Fulfilling the commandment “to be fruitful and multiply” isn’t easy for some families.
Fifty protestors gathered in Manhattan, Hadassah signs in hand. “They’re eating away at Roe v. Wade, piece by piece. That’s what we’re afraid of.”
“We can improve and uplift women’s health as a society — ’self-care’ isn’t a trend, but a combination of patient and clinician-driven practices.”
“As women’s vision and leadership become more visible across sectors in American life, their impact is growing across the board.”
“If swastikas in playgrounds aren’t enough to galvanize our nation, what is?”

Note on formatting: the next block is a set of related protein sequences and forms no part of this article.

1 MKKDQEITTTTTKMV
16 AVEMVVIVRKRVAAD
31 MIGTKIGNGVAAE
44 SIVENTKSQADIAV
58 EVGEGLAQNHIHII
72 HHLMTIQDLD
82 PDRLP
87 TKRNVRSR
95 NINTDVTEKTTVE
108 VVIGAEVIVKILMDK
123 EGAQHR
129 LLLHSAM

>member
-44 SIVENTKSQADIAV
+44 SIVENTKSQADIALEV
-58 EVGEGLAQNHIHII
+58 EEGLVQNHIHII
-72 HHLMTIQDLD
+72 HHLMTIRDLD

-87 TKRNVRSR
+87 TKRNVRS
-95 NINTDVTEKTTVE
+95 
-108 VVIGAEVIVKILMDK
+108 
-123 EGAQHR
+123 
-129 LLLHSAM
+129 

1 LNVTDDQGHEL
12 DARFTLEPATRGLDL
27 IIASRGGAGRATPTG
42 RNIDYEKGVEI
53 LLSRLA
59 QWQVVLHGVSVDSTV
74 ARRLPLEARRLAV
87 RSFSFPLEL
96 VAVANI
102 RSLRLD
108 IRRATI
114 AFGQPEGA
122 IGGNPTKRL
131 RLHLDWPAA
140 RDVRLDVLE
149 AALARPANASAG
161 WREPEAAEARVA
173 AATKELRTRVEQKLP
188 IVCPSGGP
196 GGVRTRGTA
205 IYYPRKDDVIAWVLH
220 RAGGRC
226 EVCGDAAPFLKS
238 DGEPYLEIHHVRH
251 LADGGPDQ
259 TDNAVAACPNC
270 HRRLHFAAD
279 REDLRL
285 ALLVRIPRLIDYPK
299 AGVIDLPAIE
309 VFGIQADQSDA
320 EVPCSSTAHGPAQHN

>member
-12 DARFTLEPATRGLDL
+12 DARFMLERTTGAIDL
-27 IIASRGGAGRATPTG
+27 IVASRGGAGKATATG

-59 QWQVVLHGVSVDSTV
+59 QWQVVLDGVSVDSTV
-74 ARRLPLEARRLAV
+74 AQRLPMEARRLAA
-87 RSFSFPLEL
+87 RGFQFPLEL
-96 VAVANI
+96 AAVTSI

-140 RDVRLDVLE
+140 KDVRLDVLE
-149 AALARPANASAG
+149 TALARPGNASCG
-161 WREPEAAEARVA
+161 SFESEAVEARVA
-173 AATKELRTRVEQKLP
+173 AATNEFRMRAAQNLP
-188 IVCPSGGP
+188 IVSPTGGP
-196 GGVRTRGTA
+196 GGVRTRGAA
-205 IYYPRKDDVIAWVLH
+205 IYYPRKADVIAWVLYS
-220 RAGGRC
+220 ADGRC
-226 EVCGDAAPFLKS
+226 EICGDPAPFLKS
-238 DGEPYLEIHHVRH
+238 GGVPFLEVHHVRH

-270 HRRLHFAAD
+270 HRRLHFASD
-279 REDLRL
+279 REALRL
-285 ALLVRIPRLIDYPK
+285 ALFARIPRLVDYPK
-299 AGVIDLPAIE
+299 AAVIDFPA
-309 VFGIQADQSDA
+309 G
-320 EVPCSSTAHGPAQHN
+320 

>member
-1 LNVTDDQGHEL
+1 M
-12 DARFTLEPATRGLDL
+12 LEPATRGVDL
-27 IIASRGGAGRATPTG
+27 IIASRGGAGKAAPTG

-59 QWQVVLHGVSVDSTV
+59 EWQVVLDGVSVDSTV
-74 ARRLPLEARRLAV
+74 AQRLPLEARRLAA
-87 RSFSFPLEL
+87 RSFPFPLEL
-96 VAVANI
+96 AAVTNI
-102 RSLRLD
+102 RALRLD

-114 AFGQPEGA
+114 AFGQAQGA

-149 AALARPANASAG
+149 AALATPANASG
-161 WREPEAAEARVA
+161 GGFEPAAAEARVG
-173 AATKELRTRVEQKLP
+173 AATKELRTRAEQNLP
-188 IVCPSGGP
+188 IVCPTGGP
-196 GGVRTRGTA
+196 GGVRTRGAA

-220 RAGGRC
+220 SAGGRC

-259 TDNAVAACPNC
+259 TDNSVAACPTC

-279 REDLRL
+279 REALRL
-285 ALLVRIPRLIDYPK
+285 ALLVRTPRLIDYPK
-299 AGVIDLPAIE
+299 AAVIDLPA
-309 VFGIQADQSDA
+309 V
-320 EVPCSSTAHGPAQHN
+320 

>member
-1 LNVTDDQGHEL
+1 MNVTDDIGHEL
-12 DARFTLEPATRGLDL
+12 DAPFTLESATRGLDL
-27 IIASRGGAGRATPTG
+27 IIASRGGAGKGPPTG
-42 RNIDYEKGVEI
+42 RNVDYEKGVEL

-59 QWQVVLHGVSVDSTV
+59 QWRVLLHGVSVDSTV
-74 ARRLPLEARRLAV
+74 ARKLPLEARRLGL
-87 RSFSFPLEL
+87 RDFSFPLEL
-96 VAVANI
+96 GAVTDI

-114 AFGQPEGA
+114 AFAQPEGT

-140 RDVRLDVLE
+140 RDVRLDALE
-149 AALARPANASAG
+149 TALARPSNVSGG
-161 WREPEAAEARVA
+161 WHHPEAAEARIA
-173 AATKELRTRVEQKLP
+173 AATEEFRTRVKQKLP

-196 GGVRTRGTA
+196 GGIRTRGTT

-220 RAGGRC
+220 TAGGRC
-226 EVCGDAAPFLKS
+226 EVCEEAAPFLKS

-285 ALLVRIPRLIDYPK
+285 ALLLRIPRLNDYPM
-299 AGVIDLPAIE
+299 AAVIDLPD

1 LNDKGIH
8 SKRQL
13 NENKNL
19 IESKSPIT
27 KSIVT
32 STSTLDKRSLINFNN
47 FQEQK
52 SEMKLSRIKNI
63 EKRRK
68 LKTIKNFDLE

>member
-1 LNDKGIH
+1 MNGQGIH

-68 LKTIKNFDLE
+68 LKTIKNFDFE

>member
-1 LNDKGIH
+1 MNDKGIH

“It’s 2019, and we still have work to do. For women.”
These stories are nothing new — what’s changed is that they’re now being heard and read.
With the rise of #MeToo, our nation and institutions are at long last doing some of the difficult work of recognizing — and responding to — how deeply pervasive sexual violence and harassment are. But what we need to do is recognize some of the physical and social impacts of this issue.
In 1967, Hadassah Hospital in Ein Kerem, Israel found itself at the front line of the Six-Day War, treating swells of wounded soldiers and civilians. The July 1967 edition of Hadassah Magazine included a harrowing account, excerpted below, of the first 60 “desperate and magnificent” hours at the burdened medical center.